May 2015 was a month full of practical challenges at the farm in Leicester.
Early in the month we had our second break-in on the farm. Whereas the first one involved a few small things being taken, this one involved almost £1000 of equipment being stolen from our green storage container. A heavy lock was forced and a chainsaw, water-pump, small milking unit were amongst expensive items taken.
We have been revisiting the whole security aspect on the farm. We have certain practical limitations such as having a full time person on site, something we are looking to address. Unfortunately, planning is required for temporary structures and it is a lengthy expensive process with the local Bosworth and Hinckley Council. We are exploring a few practical measures.
Around the same time, our cows broke into a neighbouring field when we went to collect the new poly-tunnel for growing vegetables. They must have remembered a spot from last year, we found them sitting under the wind turbines, a place they have previously visited. Perhaps this is not so bad, as they didn’t try to cross onto the fast roads.However, one of our younger oxen – Nimai – has learnt the art of walking over cattle grids…that is something to worry about. Little does he realise that if his leg gets stuck, he won’t be walking for months.
On a more positive note, Harry and Henry are being trained and we have a special ox-trainer coming in June to spend a week with the big boys – Gautam and Dharma, hopefully something to see on the Open Day.
On the planting front, we are getting ready for the ahimsa box scheme to come later in the year, 500kg of potatoes have been planted together with seeds sown for courgettes, cucumbers, brussel sprouts, cabbages, pumpkins, tomatoes and much more.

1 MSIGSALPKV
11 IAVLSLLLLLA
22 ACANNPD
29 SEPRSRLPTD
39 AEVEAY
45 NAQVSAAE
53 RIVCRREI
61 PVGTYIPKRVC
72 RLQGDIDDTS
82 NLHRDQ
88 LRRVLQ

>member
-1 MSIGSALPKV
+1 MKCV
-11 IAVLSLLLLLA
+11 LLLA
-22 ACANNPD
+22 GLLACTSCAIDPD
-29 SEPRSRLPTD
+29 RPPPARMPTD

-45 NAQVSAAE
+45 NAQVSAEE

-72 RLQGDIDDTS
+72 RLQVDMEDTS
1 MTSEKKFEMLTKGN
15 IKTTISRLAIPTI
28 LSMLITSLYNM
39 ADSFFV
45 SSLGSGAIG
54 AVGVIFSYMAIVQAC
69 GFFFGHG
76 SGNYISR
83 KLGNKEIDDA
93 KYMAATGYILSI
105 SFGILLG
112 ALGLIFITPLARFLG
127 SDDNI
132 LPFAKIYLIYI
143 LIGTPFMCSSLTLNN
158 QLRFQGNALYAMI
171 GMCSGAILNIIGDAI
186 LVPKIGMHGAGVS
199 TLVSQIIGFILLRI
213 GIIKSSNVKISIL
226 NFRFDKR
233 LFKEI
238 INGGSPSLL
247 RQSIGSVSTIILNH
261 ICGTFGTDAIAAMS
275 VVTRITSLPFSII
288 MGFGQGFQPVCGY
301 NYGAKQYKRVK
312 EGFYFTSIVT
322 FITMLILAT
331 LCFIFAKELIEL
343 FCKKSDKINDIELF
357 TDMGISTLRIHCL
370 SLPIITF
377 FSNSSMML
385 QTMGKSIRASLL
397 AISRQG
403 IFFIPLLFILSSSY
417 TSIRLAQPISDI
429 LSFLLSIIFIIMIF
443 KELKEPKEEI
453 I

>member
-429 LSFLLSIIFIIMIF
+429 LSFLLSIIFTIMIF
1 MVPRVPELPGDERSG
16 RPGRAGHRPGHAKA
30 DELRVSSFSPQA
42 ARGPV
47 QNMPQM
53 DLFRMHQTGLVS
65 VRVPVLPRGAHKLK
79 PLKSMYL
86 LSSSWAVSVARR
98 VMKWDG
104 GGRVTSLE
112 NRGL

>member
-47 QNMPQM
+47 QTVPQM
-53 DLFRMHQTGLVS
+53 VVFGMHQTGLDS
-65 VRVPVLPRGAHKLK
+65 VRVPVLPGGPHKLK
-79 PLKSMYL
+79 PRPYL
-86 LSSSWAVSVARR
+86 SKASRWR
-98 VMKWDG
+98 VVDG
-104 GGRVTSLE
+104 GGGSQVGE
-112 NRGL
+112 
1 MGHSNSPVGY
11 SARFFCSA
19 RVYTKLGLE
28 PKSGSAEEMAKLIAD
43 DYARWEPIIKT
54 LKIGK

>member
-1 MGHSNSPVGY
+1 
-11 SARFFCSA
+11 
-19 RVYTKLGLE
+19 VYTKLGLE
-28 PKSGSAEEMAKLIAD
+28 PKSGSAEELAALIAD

Our new poly-tunnel (well, second hand sturdy frame) measuring 75 – 25 feet is finally up after two days of toil. We are getting ready for transplanting seedlings and need many hands. A team of volunteers will be going up every Sunday to help … please contact us if you feel inspired to join us … poly-tunnel photo gallery here
Nimai is known as our unicorn as he lost one horn and has only one to distinguish him from the rest of the herd. You can always tell when Nimai is unhappy about something because he lets you know in his own inimitable style. Whether it is geese on the pasture, a gate to a field he wants to go in being closed, or just somebody walking a dog on the other side of the fence, Nimai makes his displeasure clear.He will raise his head and look straight in the air, before bellowing out several moos as loud as his lungs will allow. He seems to take it as a personal insult when the world is not arranged exactly according to his wishes.
Nimai likes being brushed but hardly ever stands still while this is being done. He is usually constantly on the move while grazing, so brushing him normally takes twice as long as for any other member of the herd.